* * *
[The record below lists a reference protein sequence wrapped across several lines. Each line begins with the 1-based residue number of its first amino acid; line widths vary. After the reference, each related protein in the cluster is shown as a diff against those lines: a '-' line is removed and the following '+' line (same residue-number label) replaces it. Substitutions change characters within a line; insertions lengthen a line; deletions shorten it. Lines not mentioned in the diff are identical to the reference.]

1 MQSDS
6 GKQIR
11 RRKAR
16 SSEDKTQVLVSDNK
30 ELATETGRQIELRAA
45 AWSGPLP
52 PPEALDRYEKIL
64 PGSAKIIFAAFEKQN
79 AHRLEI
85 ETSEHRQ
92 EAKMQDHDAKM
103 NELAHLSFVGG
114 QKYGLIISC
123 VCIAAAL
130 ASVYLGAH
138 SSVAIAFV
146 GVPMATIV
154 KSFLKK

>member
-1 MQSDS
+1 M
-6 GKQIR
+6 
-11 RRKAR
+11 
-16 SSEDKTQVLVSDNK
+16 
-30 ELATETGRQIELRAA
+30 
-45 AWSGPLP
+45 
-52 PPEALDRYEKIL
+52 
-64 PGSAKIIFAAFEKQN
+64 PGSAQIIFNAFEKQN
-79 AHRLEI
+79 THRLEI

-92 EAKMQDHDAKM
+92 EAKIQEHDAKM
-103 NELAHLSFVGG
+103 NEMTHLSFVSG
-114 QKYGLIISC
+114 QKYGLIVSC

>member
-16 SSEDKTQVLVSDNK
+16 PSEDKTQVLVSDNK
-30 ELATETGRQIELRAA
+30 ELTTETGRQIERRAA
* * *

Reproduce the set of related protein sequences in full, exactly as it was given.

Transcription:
[The record below lists a reference protein sequence wrapped across several lines. Each line begins with the 1-based residue number of its first amino acid; line widths vary. After the reference, each related protein in the cluster is shown as a diff against those lines: a '-' line is removed and the following '+' line (same residue-number label) replaces it. Substitutions change characters within a line; insertions lengthen a line; deletions shorten it. Lines not mentioned in the diff are identical to the reference.]

1 MQSDS
6 GKQIR
11 RRKAR
16 SSEDKTQVLVSDNK
30 ELATETGRQIELRAA
45 AWSGPLP
52 PPEALDRYEKIL
64 PGSAKIIFAAFEKQN
79 AHRLEI
85 ETSEHRQ
92 EAKMQDHDAKM
103 NELAHLSFVGG
114 QKYGLIISC
123 VCIAAAL
130 ASVYLGAH
138 SSVAIAFV
146 GVPMATIV
154 KSFLKK

>member
-1 MQSDS
+1 M
-6 GKQIR
+6 
-11 RRKAR
+11 
-16 SSEDKTQVLVSDNK
+16 
-30 ELATETGRQIELRAA
+30 
-45 AWSGPLP
+45 
-52 PPEALDRYEKIL
+52 
-64 PGSAKIIFAAFEKQN
+64 PGSAQIIFNAFEKQN
-79 AHRLEI
+79 THRLEI

-92 EAKMQDHDAKM
+92 EAKIQEHDAKM
-103 NELAHLSFVGG
+103 NEMTHLSFVSG
-114 QKYGLIISC
+114 QKYGLIVSC

>member
-16 SSEDKTQVLVSDNK
+16 PSEDKTQVLVSDNK
-30 ELATETGRQIELRAA
+30 ELTTETGRQIERRAA